Sunday, July 17, 2011

All your bases

As I’ve been reading about Antarctica lately, I’ve been browsing around looking at information on the current bases down there.

There are more than I expected; some from rather unexpected countries. (With the relatively recent arrival of India, I suppose you can get a curry on any night, as well as shop at a discount variety store if you left something at home.) I was curious to see what they look like, as I was hoping national architectural flare might show up, even on the icy continent.

Well, it was an interesting exercise.

At the South Pole itself, the base was formerly noteworthy for its geodesic dome. Very space age looking in its day, I was a little sad to see that it has recently been dismantled. (As far as I can tell, its disadvantage was that it was too easily covered with snow.) Here’s a photo of it at the start of its disassembly:


In the background, you can see the new, somewhat boring in comparison, building. A better picture is here:

new base

It’s built on legs that can be raised to keep it above the increasing snow. This is a common feature of most new bases on the higher parts of the continent.

So, what about other stations? The French-Italian one has a bit more space age flair:


The German one looks like the top part of a ship on stilts:


Norway’s Troll Station (great name) is disappointingly boring by comparison – it looks like a collection of shipping containers, no?:


A Bulgarian base on the South Shetland Islands (this counts as an Antarctic base, apparently) has all the architectural flair and impressive scale of a scout den:


They do, however, have an Eastern Orthodox chapel, which from the outside looks very much like a fruit shop cold room with a cross on top:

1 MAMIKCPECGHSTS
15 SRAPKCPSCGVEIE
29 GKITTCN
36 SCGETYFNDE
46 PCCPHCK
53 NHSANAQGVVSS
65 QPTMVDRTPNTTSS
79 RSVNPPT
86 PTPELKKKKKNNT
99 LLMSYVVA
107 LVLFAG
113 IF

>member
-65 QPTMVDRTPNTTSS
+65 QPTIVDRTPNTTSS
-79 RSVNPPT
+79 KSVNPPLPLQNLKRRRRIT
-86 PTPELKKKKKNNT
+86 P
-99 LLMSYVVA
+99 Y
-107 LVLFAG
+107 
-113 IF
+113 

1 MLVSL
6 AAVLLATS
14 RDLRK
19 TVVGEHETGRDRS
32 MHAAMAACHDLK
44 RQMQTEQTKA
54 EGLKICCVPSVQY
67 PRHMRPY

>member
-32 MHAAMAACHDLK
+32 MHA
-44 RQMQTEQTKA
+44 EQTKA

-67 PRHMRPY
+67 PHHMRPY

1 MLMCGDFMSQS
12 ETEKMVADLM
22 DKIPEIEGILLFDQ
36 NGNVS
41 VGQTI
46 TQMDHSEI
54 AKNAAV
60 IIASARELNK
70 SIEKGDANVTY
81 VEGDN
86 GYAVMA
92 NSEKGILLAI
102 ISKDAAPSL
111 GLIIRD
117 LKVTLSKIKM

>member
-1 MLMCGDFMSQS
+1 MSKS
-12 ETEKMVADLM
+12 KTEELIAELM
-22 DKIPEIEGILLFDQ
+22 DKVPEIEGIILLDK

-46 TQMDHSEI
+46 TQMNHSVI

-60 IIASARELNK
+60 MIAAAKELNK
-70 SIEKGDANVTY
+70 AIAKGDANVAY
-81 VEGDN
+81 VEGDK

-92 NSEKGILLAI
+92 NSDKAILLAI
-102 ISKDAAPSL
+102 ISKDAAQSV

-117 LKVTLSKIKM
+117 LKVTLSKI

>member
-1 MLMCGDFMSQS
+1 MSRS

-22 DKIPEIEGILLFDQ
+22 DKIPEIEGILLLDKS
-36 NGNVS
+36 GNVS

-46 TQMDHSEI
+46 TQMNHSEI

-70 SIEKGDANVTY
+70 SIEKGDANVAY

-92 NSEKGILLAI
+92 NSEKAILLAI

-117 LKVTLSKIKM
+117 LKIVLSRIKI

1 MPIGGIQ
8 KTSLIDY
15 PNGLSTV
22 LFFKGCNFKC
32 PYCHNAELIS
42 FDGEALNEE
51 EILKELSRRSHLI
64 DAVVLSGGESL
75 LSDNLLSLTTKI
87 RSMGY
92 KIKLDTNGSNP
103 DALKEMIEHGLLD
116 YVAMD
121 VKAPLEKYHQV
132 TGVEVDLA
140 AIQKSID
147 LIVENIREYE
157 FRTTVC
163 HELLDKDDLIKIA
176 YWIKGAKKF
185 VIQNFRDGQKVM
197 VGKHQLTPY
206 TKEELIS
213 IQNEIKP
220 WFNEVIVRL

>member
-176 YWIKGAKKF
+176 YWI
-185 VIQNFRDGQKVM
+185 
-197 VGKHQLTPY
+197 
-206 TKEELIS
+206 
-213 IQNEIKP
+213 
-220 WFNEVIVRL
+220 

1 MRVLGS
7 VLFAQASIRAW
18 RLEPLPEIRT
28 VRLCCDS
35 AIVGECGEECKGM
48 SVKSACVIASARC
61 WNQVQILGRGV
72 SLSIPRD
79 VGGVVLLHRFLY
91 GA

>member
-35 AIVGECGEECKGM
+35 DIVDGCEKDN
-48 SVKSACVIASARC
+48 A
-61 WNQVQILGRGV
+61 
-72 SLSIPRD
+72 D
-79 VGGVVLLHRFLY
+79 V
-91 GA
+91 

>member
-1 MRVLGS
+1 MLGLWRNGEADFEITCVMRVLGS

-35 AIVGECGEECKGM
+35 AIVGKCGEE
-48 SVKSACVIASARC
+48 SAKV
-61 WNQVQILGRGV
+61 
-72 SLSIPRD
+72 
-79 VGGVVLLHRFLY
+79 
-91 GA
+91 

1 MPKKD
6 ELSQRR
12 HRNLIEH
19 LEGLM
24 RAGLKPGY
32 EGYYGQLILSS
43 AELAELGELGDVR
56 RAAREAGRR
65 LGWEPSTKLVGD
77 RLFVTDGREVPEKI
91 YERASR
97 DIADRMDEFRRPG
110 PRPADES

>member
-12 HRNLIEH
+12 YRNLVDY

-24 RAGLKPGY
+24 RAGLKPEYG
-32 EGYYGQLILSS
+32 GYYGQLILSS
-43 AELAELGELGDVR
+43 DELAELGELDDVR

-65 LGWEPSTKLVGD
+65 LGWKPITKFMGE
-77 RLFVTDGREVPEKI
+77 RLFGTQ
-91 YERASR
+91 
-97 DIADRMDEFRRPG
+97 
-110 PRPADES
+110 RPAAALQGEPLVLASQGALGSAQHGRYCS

Inside it still looks like a refrigerator, but I guess it's nice that it's there at all.

The Chapel has its own Wikipedia entry, which also leads me to the more remarkable in style Russian Orthodox Trinity Church on King George Island:

I wonder if for much of the year if you can to the door through the snow. I see that there are chapels further south (including specifically Catholic ones) on the main continent itself. You can see nice photos of them here.

The Argentineans, on the Antarctic Peninsula, have gone for a homier, village style:


Mind you, Australia does not do Antarctic stations with any architectural value at all. Davis Station looks a complete, multi-coloured mess:


And Mawson is not much better:


OK, this is getting boring now, but not before my favourite station, Belgium's Princess Elizabeth base:


So that’s where the Jupiter 2 ended up.


Anonymous said...

Nice post. Clever last line too.


Steve said...

Thanks, Gab. I liked the Russian Orthodox Church at the end of the world, too.

Anonymous said...

Ever wonder why, if polar ice is supposedly melting and glaciers disappearing, that these stations must all be built on stilts to prevent complete snow coverage? And when the stations are abandoned they quickly disappear under increasing snow?

"It’s built on legs that can be raised to keep it above the increasing snow. This is a common feature of most new bases on the higher parts of the continent."